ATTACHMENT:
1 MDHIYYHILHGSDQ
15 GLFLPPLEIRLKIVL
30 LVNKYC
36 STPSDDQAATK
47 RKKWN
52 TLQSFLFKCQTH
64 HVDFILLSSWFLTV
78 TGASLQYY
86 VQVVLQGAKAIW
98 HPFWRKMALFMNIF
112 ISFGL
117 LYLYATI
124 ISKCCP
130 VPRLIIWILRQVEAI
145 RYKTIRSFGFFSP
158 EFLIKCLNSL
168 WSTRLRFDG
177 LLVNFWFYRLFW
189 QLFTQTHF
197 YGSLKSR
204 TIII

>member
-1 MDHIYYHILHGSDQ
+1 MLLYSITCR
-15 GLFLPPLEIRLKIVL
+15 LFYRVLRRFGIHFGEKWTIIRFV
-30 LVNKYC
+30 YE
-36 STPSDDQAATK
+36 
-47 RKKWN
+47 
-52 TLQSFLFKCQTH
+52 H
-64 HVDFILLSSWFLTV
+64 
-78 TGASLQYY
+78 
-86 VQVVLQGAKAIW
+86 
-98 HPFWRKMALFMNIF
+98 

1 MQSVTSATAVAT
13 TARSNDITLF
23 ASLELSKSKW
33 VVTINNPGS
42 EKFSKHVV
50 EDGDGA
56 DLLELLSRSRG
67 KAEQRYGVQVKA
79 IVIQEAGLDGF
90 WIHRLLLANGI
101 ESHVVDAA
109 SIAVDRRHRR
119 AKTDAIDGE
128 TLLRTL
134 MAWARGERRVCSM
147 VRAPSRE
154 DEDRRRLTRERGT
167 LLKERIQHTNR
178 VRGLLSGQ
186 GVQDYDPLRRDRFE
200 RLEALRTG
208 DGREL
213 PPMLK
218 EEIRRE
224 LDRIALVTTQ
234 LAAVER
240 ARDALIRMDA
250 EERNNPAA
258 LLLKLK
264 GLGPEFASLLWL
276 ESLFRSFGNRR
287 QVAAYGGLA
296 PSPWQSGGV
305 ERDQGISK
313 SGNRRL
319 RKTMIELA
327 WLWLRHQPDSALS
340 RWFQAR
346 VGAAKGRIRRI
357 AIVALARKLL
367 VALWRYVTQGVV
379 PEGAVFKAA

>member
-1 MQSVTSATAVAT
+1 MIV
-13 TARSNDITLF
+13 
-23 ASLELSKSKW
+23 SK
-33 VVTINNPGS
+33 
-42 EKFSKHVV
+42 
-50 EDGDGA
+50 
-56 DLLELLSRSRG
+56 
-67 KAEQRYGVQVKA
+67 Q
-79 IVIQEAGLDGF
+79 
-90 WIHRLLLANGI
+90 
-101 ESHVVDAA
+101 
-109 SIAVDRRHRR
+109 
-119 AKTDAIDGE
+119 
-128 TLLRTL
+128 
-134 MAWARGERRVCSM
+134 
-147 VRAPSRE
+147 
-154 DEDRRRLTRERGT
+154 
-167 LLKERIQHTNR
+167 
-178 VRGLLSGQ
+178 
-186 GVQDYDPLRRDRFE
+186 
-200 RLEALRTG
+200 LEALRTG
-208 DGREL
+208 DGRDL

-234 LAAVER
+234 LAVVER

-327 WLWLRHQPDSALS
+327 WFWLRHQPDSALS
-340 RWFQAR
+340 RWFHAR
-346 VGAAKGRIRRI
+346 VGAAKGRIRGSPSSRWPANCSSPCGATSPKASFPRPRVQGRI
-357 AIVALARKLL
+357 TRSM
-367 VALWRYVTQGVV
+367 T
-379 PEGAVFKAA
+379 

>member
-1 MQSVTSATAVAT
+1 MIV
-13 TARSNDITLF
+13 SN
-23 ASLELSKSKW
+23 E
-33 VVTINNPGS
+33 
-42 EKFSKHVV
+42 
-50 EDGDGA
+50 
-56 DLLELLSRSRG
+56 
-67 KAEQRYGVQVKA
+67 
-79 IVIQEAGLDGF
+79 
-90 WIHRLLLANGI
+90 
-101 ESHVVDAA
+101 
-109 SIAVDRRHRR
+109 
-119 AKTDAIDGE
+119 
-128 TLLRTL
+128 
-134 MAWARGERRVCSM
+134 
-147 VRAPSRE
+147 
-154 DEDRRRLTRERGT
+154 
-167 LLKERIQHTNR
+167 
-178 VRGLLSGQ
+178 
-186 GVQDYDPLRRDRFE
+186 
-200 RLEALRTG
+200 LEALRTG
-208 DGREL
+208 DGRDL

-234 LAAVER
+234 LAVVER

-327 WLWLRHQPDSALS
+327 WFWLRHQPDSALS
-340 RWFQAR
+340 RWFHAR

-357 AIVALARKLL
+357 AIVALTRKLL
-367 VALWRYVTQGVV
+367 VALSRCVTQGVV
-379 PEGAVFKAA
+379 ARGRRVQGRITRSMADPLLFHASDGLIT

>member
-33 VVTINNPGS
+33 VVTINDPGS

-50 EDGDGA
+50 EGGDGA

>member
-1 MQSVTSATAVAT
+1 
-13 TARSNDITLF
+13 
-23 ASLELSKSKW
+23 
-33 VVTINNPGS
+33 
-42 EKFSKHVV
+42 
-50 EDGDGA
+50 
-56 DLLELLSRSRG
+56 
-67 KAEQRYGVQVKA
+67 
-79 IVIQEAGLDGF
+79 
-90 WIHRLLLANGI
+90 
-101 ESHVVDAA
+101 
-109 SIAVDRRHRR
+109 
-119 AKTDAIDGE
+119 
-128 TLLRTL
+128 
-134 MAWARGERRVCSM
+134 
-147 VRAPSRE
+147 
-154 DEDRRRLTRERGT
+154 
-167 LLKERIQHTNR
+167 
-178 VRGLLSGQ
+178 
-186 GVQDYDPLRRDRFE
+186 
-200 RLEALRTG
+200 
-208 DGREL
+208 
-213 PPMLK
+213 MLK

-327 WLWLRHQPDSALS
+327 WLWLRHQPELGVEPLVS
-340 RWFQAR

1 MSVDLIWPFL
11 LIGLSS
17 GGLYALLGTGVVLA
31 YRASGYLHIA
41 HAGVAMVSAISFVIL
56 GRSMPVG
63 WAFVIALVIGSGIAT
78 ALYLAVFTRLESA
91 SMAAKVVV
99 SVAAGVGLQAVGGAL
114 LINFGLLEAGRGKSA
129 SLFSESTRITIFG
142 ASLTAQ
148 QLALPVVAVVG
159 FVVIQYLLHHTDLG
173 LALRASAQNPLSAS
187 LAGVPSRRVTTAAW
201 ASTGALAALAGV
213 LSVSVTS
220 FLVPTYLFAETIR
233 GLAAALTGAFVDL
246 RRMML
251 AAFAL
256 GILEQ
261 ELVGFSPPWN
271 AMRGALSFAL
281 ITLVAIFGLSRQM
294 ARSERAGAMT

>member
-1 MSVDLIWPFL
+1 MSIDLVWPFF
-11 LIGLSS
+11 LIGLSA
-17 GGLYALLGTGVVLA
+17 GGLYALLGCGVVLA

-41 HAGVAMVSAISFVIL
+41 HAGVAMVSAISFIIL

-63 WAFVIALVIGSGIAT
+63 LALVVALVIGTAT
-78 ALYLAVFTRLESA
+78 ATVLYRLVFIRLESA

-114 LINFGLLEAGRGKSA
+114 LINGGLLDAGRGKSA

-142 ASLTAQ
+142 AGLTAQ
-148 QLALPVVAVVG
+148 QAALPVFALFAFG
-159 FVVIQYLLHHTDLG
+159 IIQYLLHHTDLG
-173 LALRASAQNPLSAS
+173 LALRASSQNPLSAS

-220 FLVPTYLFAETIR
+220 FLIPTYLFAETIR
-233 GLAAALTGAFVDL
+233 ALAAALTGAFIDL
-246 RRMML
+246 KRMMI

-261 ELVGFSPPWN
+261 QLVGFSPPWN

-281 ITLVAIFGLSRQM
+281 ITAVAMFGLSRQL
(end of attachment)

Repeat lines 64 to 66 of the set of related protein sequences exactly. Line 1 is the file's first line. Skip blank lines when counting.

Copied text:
208 DGREL
213 PPMLK
218 EEIRRE